Meat and Poultry Plants' Food Safety Investments: Survey Findings
by Michael Ollinger
, Danna Moore, and Ram Chandran
Technical Bulletin No. (TB-1911) 48 pp, May 2004
Inspectors from USDA's Food Safety and Inspection Service (FSIS) traditionally conducted visual examinations of cattle and poultry during slaughter and processing, looking for disease and other obvious physical defects, and rejecting meat deemed to be unwholesome. FSIS shifted the focus of its food safety inspection procedures in 1996, when the agency promulgated the Pathogen Reduction/Hazard Analysis Critical Control Point rule (PR/HACCP).
The meat and poultry processing and slaughter industries have adopted a number of voluntary food safety measures in response to that change in focus, in addition to complying with the new regulation. The PR/HACCP rule employs a system of checks at critical control points where food safety is at risk, requires plant operators to conduct tests for generic Escherichia coli (E. coli), and imposes Salmonella performance standards. Implementation began in 1997 and was mandated by early 2000 in all sizes and types of meat and poultry slaughter and processing plants in the United States.
What Is the Issue?
Anecdotal accounts have been available since the 1980s on industry efforts to ensure food safety. But there are no comprehensive reports of how industry and government concern about food safety have affected processing practices, technologies, and investment decisions. ERS' Meat and Poultry Plants' Food Safety Investments: Survey Findings provides information on the effects of the FSIS regulation.
Prior to the ERS-initiated survey, very little data existed on how the PR/HACCP rule has affected the types of food safety technologies in processing/slaughter plants and the costs plants have incurred and investments they have made independent of PR/HACCP to ensure food safety. ERS initiated the survey in order to obtain data that would provide a better understanding of how the complex mix of technological developments, private markets, and government regulation interact to provide safe and wholesome meat and poultry products.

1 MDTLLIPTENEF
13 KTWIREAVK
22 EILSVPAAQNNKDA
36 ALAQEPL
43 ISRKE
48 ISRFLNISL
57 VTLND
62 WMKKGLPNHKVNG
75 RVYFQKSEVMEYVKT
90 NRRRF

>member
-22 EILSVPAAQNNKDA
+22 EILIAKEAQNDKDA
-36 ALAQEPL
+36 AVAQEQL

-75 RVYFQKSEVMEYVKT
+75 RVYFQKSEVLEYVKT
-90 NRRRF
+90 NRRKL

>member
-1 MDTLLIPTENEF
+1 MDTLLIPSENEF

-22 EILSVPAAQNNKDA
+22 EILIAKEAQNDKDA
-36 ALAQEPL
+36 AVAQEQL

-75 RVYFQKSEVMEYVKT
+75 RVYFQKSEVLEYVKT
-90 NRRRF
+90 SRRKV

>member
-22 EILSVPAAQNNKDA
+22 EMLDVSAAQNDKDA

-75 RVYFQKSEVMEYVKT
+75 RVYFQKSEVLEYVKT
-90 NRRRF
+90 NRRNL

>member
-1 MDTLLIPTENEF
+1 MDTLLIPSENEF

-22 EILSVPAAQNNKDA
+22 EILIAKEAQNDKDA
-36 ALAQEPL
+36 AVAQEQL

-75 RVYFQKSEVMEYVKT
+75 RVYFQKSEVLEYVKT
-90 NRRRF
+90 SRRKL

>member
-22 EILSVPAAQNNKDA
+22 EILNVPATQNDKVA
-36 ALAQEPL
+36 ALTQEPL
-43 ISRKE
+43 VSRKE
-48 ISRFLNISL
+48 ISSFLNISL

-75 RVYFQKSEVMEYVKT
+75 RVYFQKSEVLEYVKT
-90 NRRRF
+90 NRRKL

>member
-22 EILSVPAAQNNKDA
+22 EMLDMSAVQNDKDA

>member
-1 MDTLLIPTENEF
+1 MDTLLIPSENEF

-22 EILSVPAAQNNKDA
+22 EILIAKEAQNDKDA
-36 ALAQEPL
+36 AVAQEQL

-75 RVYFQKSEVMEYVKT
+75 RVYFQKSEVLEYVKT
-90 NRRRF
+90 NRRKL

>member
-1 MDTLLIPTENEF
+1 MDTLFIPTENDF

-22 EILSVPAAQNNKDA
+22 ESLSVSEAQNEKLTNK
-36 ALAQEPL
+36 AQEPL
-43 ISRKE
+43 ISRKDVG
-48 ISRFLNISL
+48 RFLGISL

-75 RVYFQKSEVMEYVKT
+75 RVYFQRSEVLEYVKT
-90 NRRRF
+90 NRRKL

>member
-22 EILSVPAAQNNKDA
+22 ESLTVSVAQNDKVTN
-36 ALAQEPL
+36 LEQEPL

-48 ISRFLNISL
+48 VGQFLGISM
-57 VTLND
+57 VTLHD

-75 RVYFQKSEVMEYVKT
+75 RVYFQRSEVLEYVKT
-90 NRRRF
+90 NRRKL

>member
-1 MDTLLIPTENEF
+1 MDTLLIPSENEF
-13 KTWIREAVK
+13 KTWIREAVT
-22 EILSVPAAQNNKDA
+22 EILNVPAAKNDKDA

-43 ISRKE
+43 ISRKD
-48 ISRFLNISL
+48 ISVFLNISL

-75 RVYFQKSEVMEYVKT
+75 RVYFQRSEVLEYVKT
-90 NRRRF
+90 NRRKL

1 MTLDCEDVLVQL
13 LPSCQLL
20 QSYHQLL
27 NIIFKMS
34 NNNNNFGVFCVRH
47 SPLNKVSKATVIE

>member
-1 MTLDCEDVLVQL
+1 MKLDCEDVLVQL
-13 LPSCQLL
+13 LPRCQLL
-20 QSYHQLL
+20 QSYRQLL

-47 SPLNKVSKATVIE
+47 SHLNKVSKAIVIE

What Did the Study Find?
From 1996 through 2000, U.S. meat and poultry slaughtering and processing plants as a group spent about $380 million annually and made $570 million in long-term investments to comply with the PR/HACCP regulation. During the same time period, the industry spent an additional $360 million on food safety investments that were not required by the PR/HACCP rule. Those figures are much higher than the cost estimate of $1 billion to $1.2 billion spread over 20 years made by FSIS prior to enactment of the regulation, but close to the $623 million in costs projected by ERS in earlier research. FSIS considered primarily administrative costs: recordkeeping, planning, testing, and capital outlays. The ERS analysis also included the costs of hiring the workers necessary to remain in regulatory compliance, and the additional capital outlays necessary to bring each plant up to the standards necessary for regulatory compliance. Notwithstanding the higher cost estimate, projected health benefits still exceed industry costs. A 1997 ERS study estimated benefits of $1.9 billion in annual health cost savings linked with a reduction in foodborne illness due to implementation of new food safety technologies.